Tony Hawk's Pro Skater 4 is one of the finest skateboarding games ever made, but there's one area in which it falls painfully short of its predecessors: the guest stars. There's absolutely no good reason why Marvel superheroes and Star Wars villains would ditch their day-to-day responsibilities in order to show off their mad boarding skills (although, given his athleticism and high-flying abilities, Spider-Man's cameo in Tony Hawk's Pro Skater 2 makes a certain kind of sense), but at least characters like Wolverine and Darth Maul, who appeared in Tony Hawk's Pro Skater 3, are cool on their own.

Maybe the bar was simply set too high by previous entries, but it's hard not to view Tony Hawk's Pro Skater 4's crossover roster as anything other than a disappointment. Did anyone walk out of the Star Wars prequels eager to play as doomed clone-daddy Jango Fett, especially in a game that has nothing to do with a galaxy far, far way?

At least Jango has some personality. Tony Hawk's Pro Skater 4's other fictional guest is Iron Maiden's "mascot" Eddie the Head, who isn't so much a character as he is a walking album cover. Still, it could've been worse. Tony Hawk's Underground 2 features appearances by Jesse James, the television personality best known for cheating on Sandra Bullock, Jackass has-been Steve-O, Bam Margera's father Phil, and Shrek. Yes, that Shrek.

Teenage Mutant Ninja Turtles: Smash-Up

As a Super Smash Bros. clone, Teenage Mutant Ninja Turtles: Smash-Up is both blatant in its intent ("smash" is right there in the the title), and reasonably well-executed. Over the years, the Ninja Turtle franchise has built up a large and compelling cast, and Smash Bros.' deep but accessible style of combat seems like a nice fit for the action-heavy, kid-friendly Teenage Mutant Ninja Turtle license.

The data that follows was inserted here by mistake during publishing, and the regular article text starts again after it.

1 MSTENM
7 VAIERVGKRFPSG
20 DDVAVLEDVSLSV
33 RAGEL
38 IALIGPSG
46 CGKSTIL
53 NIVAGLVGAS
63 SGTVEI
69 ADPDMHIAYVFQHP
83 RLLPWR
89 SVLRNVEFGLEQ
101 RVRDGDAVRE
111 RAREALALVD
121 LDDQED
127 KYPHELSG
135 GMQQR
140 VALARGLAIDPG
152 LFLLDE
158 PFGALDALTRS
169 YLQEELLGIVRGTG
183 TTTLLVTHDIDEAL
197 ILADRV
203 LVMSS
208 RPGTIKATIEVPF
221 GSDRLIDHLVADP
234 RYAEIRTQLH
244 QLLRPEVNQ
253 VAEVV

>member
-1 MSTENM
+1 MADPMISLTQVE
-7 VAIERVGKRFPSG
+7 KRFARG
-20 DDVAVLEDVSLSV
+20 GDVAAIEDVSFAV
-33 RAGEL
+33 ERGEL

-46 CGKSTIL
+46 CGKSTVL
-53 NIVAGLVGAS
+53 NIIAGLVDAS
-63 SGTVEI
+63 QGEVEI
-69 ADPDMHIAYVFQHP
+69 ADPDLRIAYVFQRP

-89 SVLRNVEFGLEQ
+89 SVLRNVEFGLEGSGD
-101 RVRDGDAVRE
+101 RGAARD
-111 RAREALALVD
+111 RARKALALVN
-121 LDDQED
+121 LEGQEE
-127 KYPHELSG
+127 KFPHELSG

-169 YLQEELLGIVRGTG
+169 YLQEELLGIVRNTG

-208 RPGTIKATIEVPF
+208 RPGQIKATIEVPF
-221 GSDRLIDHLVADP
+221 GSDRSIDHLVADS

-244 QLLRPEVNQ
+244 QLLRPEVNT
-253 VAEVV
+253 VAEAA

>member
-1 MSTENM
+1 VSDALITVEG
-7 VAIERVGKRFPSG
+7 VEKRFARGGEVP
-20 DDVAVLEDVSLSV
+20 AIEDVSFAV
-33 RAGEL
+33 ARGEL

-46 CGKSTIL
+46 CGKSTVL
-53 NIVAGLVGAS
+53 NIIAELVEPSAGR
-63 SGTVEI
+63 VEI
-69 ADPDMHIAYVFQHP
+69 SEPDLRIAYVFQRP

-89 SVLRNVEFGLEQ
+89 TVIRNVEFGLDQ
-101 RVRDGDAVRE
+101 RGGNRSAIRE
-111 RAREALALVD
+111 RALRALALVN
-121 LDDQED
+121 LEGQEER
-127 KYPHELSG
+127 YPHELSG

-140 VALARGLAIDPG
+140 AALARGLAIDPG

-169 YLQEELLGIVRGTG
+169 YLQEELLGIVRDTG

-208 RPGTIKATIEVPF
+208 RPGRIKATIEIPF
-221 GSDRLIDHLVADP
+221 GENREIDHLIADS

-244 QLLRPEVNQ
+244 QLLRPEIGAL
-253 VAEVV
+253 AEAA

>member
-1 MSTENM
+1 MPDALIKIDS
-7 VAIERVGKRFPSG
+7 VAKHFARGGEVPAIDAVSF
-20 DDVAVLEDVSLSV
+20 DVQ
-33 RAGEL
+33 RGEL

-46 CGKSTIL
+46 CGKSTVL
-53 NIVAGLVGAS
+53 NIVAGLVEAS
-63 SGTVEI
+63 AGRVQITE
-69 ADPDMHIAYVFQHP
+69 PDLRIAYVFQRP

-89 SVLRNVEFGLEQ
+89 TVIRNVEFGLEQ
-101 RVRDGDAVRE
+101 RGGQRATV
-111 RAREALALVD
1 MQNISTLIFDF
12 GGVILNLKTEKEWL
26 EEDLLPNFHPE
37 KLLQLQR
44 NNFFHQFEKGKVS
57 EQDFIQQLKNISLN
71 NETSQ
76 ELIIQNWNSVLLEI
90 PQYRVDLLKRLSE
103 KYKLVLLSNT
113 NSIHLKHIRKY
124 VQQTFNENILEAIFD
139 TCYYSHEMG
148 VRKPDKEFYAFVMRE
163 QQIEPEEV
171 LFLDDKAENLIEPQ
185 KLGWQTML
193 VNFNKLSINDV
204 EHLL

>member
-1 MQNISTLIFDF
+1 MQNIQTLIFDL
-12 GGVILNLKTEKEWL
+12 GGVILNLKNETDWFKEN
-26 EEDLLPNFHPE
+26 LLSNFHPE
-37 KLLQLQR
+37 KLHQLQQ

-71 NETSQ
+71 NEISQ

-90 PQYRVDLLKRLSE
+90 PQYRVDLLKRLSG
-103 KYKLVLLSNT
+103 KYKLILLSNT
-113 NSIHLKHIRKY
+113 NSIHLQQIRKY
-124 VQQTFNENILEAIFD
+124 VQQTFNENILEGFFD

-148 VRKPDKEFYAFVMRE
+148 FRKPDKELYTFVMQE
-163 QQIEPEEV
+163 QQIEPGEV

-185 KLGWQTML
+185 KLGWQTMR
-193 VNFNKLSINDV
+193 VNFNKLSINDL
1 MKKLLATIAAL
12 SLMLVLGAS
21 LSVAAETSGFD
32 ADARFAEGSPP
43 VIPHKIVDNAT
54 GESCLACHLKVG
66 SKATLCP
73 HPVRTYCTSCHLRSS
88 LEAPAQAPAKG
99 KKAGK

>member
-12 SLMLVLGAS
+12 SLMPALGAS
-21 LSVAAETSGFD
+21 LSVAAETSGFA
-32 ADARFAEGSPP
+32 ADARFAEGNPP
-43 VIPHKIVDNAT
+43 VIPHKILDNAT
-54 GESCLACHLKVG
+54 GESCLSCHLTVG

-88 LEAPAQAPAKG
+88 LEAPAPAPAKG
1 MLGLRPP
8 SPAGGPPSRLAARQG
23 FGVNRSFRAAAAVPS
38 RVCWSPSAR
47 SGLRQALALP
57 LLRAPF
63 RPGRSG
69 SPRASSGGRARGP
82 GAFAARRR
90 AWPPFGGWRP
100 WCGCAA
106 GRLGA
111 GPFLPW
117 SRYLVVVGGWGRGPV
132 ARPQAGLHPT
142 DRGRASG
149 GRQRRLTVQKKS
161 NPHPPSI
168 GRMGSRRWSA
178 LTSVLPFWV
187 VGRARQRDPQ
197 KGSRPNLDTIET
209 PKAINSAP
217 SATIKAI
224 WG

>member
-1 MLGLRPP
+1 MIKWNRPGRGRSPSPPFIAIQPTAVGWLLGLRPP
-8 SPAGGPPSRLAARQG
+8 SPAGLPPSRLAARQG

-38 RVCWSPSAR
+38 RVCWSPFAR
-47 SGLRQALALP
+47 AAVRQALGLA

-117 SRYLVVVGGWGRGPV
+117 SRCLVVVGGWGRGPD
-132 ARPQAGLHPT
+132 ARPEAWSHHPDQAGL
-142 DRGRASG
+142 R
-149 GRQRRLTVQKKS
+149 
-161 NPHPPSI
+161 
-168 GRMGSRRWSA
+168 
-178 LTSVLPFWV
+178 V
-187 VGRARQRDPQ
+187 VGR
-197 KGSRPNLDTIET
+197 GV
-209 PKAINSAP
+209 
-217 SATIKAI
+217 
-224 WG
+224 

But oddly, Teenage Mutant Ninja Turtles: Smash-Up only references the 2003 animated series and the 2007 CGI film, meaning that fan favorite characters like Bebop, Rocksteady, and Leatherhead didn't make the roster. You know who did? Three different versions of Ubisoft's Rabbids. There's the normal, or Raving Rabbid, of course, but players can also choose to play as the Ninja Rabbid, who's dressed like one of the Turtles, and Splinter Rabbid, who wears a costume that resembles the Turtles' furry sensei.

That's right. Teenage Mutant Ninja Turtles: Smash-Up's development team didn't bother with franchise stalwarts like Baxter Stockman, the Rat King, or Krang, but devoted time and resources to an intra-company crossover that doesn't even make sense. While one would hope that the Rabbids would learn from their surroundings and adopt the silent ways of the ninja, in Teenage Mutant Ninja Turtles: Smash-Up they're just as loud and obnoxious as ever. If the Turtles' brush with the Rabbids is any indication, Mario and his pals are in for a quite an adventure. Consider yourself warned.